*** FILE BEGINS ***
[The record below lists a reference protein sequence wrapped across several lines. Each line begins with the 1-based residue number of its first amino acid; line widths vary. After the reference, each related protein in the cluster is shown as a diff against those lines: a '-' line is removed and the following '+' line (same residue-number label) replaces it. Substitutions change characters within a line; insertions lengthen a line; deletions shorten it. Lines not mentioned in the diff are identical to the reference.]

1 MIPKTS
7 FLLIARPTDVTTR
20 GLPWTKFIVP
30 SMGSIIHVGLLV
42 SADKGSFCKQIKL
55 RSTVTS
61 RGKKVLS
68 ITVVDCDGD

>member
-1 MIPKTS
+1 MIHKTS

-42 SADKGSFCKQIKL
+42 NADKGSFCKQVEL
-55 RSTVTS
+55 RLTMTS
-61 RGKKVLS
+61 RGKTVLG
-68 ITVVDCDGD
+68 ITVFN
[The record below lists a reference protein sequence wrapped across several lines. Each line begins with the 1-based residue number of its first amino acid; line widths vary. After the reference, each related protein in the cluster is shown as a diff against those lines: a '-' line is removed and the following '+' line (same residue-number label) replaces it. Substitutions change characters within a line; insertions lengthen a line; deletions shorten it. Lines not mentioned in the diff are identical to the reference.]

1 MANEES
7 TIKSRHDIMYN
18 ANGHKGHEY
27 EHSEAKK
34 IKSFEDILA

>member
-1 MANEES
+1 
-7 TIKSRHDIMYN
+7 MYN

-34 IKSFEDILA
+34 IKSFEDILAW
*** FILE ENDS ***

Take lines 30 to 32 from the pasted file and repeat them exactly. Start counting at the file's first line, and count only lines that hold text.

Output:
-7 TIKSRHDIMYN
+7 MYN

-34 IKSFEDILA